Cool Desk Lighting: A Homemade Cagelight

Cagelight in red flashing mode.
Cagelight on, in red flashing mode.

While panning absentmindedly through one of my dad’s farm/tools/random-outdoorsy catalogs, I saw something that really caught my eye: a cagelight that apparently was intended for use in a barn, but looked like it belonged in a mad scientist’s lab. It looked something like this: cagelight example

I immediately decided I needed to make my own version of the cagelight for use as an epic decoration for my mad-sciencey desk. I used some thick wire, LEDs and other electronics, 3D printed parts, and lots of hot glue. It turned out to look like this:

100_5011

This project consisted of two main parts: making a custom PCB to control the light, and designing an authentic cagelight enclosure. I ended up designing and 3D printing a custom case and using heavy gauge wire to make the cage.  Below is what it looks like lit up. It’s quite bright. Basically, a battery powers some white LEDs and some flashing red LEDs which can be switched on and off.

cageligt white light on
The cagelight on, in white-light mode.

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555 Timer – Make a Siren LED Blinker

image of 555 circuit on breadboard

Basically, you can use a 555 IC to generate a square pulse. Depending on how you wire it takes a DC input, like a 9v battery, outputs a blinking signal. Hooking an LED up to the output will cause it to blink on and off at a frequency dependent of the value of the size of resistors you use. There’s a couple of ways you can wire it up to do different things, but in this case, we’re going to operate the 555 timer in astable mode, meaning it takes a constant input, and outputs a pulse. From there, will take that pulse output and use a capacitor and resistor  to make a simple differentiator, which transforms the square wave into a much cooler spikey wave.

Here’s what you’ll need:

  • 555 Timer
  • 1 100uF Capacitor
  • 1 0.47uF Capacitor
  • 2 1MΩ Resistors
  • 1 330Ω Resistor
  • 1 680Ω Resistor
  • Breadboard
  • Various wires
  • 9v Battery or 4 AA 6v Battery Pack

Dont’ worry if you don’t have the exact resistors above. Swapping out different resistor and capacitors is half the fun of 555 timers. Provided you do it right, you’ll see differences in frequency and in the way the LEDs blink.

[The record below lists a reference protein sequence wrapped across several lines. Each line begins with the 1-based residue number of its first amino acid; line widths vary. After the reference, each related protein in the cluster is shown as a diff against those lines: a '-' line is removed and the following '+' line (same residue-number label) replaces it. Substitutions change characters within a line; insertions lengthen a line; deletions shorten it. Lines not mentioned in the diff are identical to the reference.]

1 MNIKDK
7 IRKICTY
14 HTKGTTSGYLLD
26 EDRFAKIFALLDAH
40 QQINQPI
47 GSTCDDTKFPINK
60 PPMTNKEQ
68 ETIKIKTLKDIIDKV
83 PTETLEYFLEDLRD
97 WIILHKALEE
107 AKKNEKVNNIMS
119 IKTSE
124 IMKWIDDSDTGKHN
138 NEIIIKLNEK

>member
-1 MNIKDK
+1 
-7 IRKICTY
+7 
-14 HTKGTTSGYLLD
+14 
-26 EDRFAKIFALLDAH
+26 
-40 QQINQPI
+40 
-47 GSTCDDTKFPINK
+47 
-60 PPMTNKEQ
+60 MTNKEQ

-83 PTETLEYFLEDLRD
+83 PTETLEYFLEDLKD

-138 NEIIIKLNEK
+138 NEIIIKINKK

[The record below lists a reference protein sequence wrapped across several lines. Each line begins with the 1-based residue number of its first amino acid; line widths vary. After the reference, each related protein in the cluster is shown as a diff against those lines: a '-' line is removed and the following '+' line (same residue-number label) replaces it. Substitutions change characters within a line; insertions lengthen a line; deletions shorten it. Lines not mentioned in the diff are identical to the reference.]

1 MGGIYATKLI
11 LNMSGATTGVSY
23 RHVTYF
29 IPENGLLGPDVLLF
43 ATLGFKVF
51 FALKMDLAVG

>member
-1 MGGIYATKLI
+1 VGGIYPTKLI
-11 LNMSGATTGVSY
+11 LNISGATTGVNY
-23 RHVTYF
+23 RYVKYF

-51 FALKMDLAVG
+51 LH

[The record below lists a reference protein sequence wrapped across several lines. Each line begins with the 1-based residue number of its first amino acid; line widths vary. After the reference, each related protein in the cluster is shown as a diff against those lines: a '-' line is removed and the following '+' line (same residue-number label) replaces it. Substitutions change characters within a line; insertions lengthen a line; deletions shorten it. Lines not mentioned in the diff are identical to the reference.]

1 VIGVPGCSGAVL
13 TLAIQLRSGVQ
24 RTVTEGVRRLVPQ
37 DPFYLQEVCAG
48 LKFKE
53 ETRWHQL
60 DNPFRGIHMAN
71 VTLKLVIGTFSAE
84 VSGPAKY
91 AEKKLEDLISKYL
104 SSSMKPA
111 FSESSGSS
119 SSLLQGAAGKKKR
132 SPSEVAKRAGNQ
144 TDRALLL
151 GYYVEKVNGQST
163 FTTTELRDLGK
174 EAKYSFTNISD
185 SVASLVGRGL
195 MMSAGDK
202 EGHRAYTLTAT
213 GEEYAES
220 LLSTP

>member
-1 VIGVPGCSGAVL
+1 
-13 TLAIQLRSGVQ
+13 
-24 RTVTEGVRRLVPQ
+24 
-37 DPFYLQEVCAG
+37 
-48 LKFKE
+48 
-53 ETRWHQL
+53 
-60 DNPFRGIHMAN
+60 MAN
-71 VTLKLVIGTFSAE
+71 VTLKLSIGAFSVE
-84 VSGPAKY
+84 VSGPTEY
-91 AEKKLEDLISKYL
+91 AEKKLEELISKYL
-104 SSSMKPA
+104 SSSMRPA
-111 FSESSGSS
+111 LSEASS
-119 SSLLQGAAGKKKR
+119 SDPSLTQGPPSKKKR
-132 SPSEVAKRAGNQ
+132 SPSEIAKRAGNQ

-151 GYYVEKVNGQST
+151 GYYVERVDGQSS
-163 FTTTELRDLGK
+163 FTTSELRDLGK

Wiring up a 555 can be a little messy sometimes. If you’re used to programmable circuit layouts, the 555 wiring is much messier than that. You’ll have to watch where you plug things in.

Basically the 555 operates in its astable mode, and generates a square wave. Then the differential section creates a spikey wave which you wire to the LEDs. Here’s what the progression of the signal from beginning to end.

graphs of voltage to time

Build your circuit based on the schematic below, referring to my image for the  wiring setup. Watch the polarity of the LEDs and caps though. The interesting thing about this circuit is that one of the LEDs is wired in reverse, meaning the red LED in the image below is wired backward compared to the green one. On the above graph, you can see the differentiator output voltage alternates between negative and positive. It’s like the voltage goes backward then forward. When you have two LEDs hooked to the circuit opposite each other polarity-wise, then they’ll blink back and forth. If you put them both in the same polarity-wise, then they’ll blink at the same time, either both on the negative spike, or both on the positive spike.

If you’re finding it’s not blinking or working consistently, the problem most likely lays with the values of you caps and resistors. The two resistors in the astable mode 555 control its output frequency. The higher the resistor value, the slower the frequency. It’s best to stay with high value resistors when dealing with LEDs so the blinking will be visible to your eyes. For the differentiator, stay with lower resistor values so the LEDs don’t get too dim. Keep the differentiator cap higher in uF than the 555 cap. There are mathematical equations that relate resistor and capacitor values to frequency and the differentiation factor, but that’s a little to complicated for here.

fritzing 555 diagram